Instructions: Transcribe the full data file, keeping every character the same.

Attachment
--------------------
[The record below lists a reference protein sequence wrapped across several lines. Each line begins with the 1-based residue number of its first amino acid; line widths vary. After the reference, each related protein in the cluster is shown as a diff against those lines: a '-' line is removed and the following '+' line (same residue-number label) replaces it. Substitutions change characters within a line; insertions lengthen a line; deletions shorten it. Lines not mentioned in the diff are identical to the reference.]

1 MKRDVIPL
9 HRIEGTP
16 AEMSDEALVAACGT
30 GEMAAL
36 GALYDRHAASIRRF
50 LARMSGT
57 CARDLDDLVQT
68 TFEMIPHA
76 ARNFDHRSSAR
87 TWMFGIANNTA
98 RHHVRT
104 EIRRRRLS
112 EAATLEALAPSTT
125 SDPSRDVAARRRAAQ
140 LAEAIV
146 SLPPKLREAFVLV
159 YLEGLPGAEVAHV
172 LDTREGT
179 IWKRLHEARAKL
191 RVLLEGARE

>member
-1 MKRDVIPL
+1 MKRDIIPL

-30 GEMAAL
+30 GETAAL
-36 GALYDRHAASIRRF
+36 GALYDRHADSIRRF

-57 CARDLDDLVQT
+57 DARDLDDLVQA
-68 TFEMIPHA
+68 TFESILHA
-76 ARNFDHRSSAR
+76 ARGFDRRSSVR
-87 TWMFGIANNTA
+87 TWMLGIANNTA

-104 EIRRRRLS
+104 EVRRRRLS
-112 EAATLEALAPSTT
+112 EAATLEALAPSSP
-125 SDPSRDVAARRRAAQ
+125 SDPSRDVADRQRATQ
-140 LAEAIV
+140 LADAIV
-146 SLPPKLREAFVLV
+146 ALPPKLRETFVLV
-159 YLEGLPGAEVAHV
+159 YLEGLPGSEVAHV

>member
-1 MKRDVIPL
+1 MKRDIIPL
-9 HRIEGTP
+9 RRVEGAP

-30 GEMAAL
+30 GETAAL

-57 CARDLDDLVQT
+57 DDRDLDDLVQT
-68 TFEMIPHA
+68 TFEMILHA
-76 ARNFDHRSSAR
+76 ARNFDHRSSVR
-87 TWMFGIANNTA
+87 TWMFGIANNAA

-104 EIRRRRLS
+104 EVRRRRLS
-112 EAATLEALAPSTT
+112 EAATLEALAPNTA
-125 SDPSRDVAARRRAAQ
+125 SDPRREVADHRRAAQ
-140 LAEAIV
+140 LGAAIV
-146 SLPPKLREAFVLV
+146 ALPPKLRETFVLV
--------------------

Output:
[The record below lists a reference protein sequence wrapped across several lines. Each line begins with the 1-based residue number of its first amino acid; line widths vary. After the reference, each related protein in the cluster is shown as a diff against those lines: a '-' line is removed and the following '+' line (same residue-number label) replaces it. Substitutions change characters within a line; insertions lengthen a line; deletions shorten it. Lines not mentioned in the diff are identical to the reference.]

1 MKRDVIPL
9 HRIEGTP
16 AEMSDEALVAACGT
30 GEMAAL
36 GALYDRHAASIRRF
50 LARMSGT
57 CARDLDDLVQT
68 TFEMIPHA
76 ARNFDHRSSAR
87 TWMFGIANNTA
98 RHHVRT
104 EIRRRRLS
112 EAATLEALAPSTT
125 SDPSRDVAARRRAAQ
140 LAEAIV
146 SLPPKLREAFVLV
159 YLEGLPGAEVAHV
172 LDTREGT
179 IWKRLHEARAKL
191 RVLLEGARE

>member
-1 MKRDVIPL
+1 MKRDIIPL

-30 GEMAAL
+30 GETAAL
-36 GALYDRHAASIRRF
+36 GALYDRHADSIRRF

-57 CARDLDDLVQT
+57 DARDLDDLVQA
-68 TFEMIPHA
+68 TFESILHA
-76 ARNFDHRSSAR
+76 ARGFDRRSSVR
-87 TWMFGIANNTA
+87 TWMLGIANNTA

-104 EIRRRRLS
+104 EVRRRRLS
-112 EAATLEALAPSTT
+112 EAATLEALAPSSP
-125 SDPSRDVAARRRAAQ
+125 SDPSRDVADRQRATQ
-140 LAEAIV
+140 LADAIV
-146 SLPPKLREAFVLV
+146 ALPPKLRETFVLV
-159 YLEGLPGAEVAHV
+159 YLEGLPGSEVAHV

>member
-1 MKRDVIPL
+1 MKRDIIPL
-9 HRIEGTP
+9 RRVEGAP

-30 GEMAAL
+30 GETAAL

-57 CARDLDDLVQT
+57 DDRDLDDLVQT
-68 TFEMIPHA
+68 TFEMILHA
-76 ARNFDHRSSAR
+76 ARNFDHRSSVR
-87 TWMFGIANNTA
+87 TWMFGIANNAA

-104 EIRRRRLS
+104 EVRRRRLS
-112 EAATLEALAPSTT
+112 EAATLEALAPNTA
-125 SDPSRDVAARRRAAQ
+125 SDPRREVADHRRAAQ
-140 LAEAIV
+140 LGAAIV
-146 SLPPKLREAFVLV
+146 ALPPKLRETFVLV